1674. Preemptive Strategy for Cytomegalovirus (CMV) Disease Prevention in High Risk (D+/R-) Liver Transplant Recipients Receiving Induction Therapy Effective But Not Optimal
Session: Poster Abstract Session: Pre-emptive Therapy in Transplantation and Immunocompromised Hosts
Saturday, October 5, 2013
Room: The Moscone Center: Poster Hall C
Posters
  • SChuang IDSA 2013.pdf (267.0 kB)
  • Background:

    Current guidelines recommend 3-6 months of valganciclovir for CMV disease prevention in high risk (CMV IgG D+/R-) organ transplant recipients, though a pre-emptive approach is an alternative.  The liver transplant (LT) program at Cleveland Clinic uses a pre-emptive protocol, even after thymoglobulin (rATG) or basiliximab induction.  We sought to assess the efficacy of this strategy.

    Methods:

    For CMV IgG D+/R- LT recipients from 4/09 to 4/12, we retrospectively collected baseline and clinical data for 6 months from LT. Primary outcomes were CMV viremia, symptomatic infection and disease.  Secondary outcomes included patient and allograft survival, rejection, CMV occurrences, viral loads, hospitalizations and CMV resistance. 

    Results:         

    Of 69 D+/R- LT recipients, 58 received induction (9 rATG, 49 basiliximab). CMV infection occurred in 45/58 (77.6%) with induction vs 5/11 (45.4%) without induction (P= 0.06). 9/9 with rATG developed CMV. Analyses of secondary outcomes by induction vs. no induction were not statistically significant (Table 1).  Median initial and peak viral loads were higher with rATG than basiliximab, log 3.33 c/ml (IQR 3.07- 4.17) vs. 2.9 (IQR 2.72- 3.3) (P= 0.005), and log 4.28 c/ml (IQR 3.47- 4.69) vs. 3.7 (IQR 3.34- 4.08) (P< 0.05).  Mean CMV occurrences were greater with rATG than basiliximab or no induction at 2.11, 1.18 and 0.73, respectively (P= 0.008) (Figure 1).  Time to CMV infection was statistically significant between patients with induction and those without (Figure 3).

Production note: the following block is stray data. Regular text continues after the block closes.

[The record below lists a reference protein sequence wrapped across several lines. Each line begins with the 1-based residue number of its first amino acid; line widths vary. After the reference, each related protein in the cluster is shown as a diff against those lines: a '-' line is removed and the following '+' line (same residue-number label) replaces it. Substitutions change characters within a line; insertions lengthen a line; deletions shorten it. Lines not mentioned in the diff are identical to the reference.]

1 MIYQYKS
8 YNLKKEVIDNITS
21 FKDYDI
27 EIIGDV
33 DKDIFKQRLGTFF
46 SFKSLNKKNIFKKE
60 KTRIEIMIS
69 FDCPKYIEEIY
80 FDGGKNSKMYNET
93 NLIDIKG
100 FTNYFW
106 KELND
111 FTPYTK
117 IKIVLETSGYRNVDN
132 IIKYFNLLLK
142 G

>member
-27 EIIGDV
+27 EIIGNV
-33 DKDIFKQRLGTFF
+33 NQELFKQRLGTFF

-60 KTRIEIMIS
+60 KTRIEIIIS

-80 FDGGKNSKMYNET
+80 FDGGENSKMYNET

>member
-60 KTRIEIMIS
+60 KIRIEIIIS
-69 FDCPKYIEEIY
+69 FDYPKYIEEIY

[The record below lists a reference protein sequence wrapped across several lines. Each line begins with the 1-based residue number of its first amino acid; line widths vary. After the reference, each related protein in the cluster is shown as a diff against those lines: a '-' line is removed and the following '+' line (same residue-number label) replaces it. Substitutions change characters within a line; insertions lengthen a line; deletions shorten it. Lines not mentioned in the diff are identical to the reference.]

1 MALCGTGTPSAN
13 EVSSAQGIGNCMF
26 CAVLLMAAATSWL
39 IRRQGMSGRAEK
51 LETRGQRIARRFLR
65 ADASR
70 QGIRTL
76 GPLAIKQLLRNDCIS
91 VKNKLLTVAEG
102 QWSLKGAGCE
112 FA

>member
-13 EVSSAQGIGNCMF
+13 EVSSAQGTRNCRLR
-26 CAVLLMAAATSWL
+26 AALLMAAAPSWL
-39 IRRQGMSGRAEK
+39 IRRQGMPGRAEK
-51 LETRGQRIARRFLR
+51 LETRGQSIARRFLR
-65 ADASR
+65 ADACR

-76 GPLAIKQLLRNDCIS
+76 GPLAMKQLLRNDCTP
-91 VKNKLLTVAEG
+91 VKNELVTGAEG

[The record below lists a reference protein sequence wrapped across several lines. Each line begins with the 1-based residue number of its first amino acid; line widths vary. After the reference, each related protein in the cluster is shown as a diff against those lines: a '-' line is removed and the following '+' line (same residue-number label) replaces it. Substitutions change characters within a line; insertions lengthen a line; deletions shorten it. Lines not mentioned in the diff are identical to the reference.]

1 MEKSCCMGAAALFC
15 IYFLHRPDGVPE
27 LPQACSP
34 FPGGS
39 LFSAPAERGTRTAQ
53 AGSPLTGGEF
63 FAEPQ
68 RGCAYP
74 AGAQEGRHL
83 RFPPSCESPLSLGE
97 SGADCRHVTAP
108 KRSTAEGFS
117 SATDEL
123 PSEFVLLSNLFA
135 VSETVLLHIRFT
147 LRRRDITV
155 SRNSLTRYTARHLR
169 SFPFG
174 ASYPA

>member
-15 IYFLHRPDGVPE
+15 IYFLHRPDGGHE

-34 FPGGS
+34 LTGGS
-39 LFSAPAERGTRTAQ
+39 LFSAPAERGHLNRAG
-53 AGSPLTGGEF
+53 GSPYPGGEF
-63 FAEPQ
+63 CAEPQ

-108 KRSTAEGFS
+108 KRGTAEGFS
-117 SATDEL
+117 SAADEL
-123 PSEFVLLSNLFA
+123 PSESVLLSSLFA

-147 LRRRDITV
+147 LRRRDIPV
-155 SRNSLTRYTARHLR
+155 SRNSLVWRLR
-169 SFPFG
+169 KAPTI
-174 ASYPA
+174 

Table 1.  Outcomes

    Induction + CMV

    (N= 45)

    No Induction + CMV

    (N=5)

    P

    CMV disease and/ or symptoms

    12 (26.7%)

    2 (40%)

    0.78

    CMV resistance

    2 (4.4%)

    0

    ---

    IV Therapy or Hospitalization

    21 (46.7%)

    2 (40%)

    ---

    Median log initial viral load

    3.01

    2.82

    0.31

    Median log peak viral load

    3.72

    3.22

    0.50

    Death or allograft loss

    1 (2.22%)

    0

    ---

    Rejection after CMV infection

    0

    0

    ---

    Figure 1. Mean CMV occurrences

     

    Figure 2. CMV- free survival

    Conclusion:

    A pre-emptive strategy was effective at preventing invasive CMV disease and early indirect effects in CMV D+/R- LT recipients.  However, this approach does not appear optimal, as evidenced by high rates of CMV infection, many requiring IV therapy or hospitalization, and frequent recurrences. 

    Sally Chuang, MD1, Dympna Kelly, MD2, Jessica Bollinger, PharmD3, Belinda Yen-Lieberman, Ph.D.4, David Van Duin, MD, PhD1 and Christine Koval, MD1, (1)Infectious Disease, Cleveland Clinic, Cleveland, OH, (2)Hepato-Pancreato-Biliary & Transplant Surgery, Cleveland Clinic, Cleveland, OH, (3)Pharmacy, Cleveland Clinic, Cleveland, OH, (4)Clinical Pathology, Cleveland Clinic, Cleveland, OH

    Disclosures:

    S. Chuang, None

    D. Kelly, None

    J. Bollinger, None

    B. Yen-Lieberman, None

    D. Van Duin, None

    C. Koval, None

    Findings in the abstracts are embargoed until 12:01 a.m. PST, Oct. 2nd with the exception of research findings presented at the IDWeek press conferences.